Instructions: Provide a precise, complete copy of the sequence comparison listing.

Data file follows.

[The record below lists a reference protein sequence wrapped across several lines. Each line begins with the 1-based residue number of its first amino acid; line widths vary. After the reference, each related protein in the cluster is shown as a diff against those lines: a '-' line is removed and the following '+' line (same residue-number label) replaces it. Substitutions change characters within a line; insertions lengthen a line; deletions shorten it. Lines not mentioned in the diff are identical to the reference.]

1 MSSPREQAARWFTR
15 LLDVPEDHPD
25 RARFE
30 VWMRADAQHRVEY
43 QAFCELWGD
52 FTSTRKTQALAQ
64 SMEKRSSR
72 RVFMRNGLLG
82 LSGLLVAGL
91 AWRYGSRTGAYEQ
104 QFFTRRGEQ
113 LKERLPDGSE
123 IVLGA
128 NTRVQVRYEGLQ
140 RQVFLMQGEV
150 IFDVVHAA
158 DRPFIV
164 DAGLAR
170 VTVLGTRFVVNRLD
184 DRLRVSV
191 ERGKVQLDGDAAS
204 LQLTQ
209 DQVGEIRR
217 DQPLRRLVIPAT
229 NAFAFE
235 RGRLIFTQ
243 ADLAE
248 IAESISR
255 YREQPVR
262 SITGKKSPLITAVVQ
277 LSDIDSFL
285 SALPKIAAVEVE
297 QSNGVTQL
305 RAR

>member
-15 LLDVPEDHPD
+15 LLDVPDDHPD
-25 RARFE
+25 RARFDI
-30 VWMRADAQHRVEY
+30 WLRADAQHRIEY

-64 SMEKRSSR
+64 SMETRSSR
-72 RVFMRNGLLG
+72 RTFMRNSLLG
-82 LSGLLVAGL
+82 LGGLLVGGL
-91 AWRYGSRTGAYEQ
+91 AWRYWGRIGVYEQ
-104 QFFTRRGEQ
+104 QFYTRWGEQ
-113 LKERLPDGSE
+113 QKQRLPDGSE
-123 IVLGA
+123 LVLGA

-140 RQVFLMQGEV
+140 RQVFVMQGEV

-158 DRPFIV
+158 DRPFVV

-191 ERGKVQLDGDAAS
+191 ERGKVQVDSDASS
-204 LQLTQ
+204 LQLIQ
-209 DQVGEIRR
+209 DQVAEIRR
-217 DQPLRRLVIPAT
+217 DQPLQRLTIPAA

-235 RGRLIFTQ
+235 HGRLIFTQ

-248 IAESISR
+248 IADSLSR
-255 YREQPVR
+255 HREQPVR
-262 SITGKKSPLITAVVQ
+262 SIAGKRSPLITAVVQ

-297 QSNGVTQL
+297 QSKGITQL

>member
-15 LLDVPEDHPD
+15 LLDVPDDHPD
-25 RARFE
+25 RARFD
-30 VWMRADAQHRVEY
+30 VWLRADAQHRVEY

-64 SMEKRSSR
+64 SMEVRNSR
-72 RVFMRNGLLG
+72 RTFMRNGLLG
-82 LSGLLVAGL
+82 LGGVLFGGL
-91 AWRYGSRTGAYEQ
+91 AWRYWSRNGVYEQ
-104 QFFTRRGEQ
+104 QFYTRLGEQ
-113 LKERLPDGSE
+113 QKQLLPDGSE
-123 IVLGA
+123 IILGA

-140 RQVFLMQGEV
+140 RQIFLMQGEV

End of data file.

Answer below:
[The record below lists a reference protein sequence wrapped across several lines. Each line begins with the 1-based residue number of its first amino acid; line widths vary. After the reference, each related protein in the cluster is shown as a diff against those lines: a '-' line is removed and the following '+' line (same residue-number label) replaces it. Substitutions change characters within a line; insertions lengthen a line; deletions shorten it. Lines not mentioned in the diff are identical to the reference.]

1 MSSPREQAARWFTR
15 LLDVPEDHPD
25 RARFE
30 VWMRADAQHRVEY
43 QAFCELWGD
52 FTSTRKTQALAQ
64 SMEKRSSR
72 RVFMRNGLLG
82 LSGLLVAGL
91 AWRYGSRTGAYEQ
104 QFFTRRGEQ
113 LKERLPDGSE
123 IVLGA
128 NTRVQVRYEGLQ
140 RQVFLMQGEV
150 IFDVVHAA
158 DRPFIV
164 DAGLAR
170 VTVLGTRFVVNRLD
184 DRLRVSV
191 ERGKVQLDGDAAS
204 LQLTQ
209 DQVGEIRR
217 DQPLRRLVIPAT
229 NAFAFE
235 RGRLIFTQ
243 ADLAE
248 IAESISR
255 YREQPVR
262 SITGKKSPLITAVVQ
277 LSDIDSFL
285 SALPKIAAVEVE
297 QSNGVTQL
305 RAR

>member
-15 LLDVPEDHPD
+15 LLDVPDDHPD
-25 RARFE
+25 RARFDI
-30 VWMRADAQHRVEY
+30 WLRADAQHRIEY

-64 SMEKRSSR
+64 SMETRSSR
-72 RVFMRNGLLG
+72 RTFMRNSLLG
-82 LSGLLVAGL
+82 LGGLLVGGL
-91 AWRYGSRTGAYEQ
+91 AWRYWGRIGVYEQ
-104 QFFTRRGEQ
+104 QFYTRWGEQ
-113 LKERLPDGSE
+113 QKQRLPDGSE
-123 IVLGA
+123 LVLGA

-140 RQVFLMQGEV
+140 RQVFVMQGEV

-158 DRPFIV
+158 DRPFVV

-191 ERGKVQLDGDAAS
+191 ERGKVQVDSDASS
-204 LQLTQ
+204 LQLIQ
-209 DQVGEIRR
+209 DQVAEIRR
-217 DQPLRRLVIPAT
+217 DQPLQRLTIPAA

-235 RGRLIFTQ
+235 HGRLIFTQ

-248 IAESISR
+248 IADSLSR
-255 YREQPVR
+255 HREQPVR
-262 SITGKKSPLITAVVQ
+262 SIAGKRSPLITAVVQ

-297 QSNGVTQL
+297 QSKGITQL

>member
-15 LLDVPEDHPD
+15 LLDVPDDHPD
-25 RARFE
+25 RARFD
-30 VWMRADAQHRVEY
+30 VWLRADAQHRVEY

-64 SMEKRSSR
+64 SMEVRNSR
-72 RVFMRNGLLG
+72 RTFMRNGLLG
-82 LSGLLVAGL
+82 LGGVLFGGL
-91 AWRYGSRTGAYEQ
+91 AWRYWSRNGVYEQ
-104 QFFTRRGEQ
+104 QFYTRLGEQ
-113 LKERLPDGSE
+113 QKQLLPDGSE
-123 IVLGA
+123 IILGA

-140 RQVFLMQGEV
+140 RQIFLMQGEV